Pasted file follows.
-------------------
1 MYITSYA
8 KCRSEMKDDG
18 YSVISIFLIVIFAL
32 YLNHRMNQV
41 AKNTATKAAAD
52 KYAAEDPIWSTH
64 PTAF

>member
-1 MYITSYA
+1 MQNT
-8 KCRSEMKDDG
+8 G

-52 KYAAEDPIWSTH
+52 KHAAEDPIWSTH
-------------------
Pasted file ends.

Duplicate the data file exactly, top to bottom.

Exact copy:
1 MYITSYA
8 KCRSEMKDDG
18 YSVISIFLIVIFAL
32 YLNHRMNQV
41 AKNTATKAAAD
52 KYAAEDPIWSTH
64 PTAF

>member
-1 MYITSYA
+1 MQNT
-8 KCRSEMKDDG
+8 G

-52 KYAAEDPIWSTH
+52 KHAAEDPIWSTH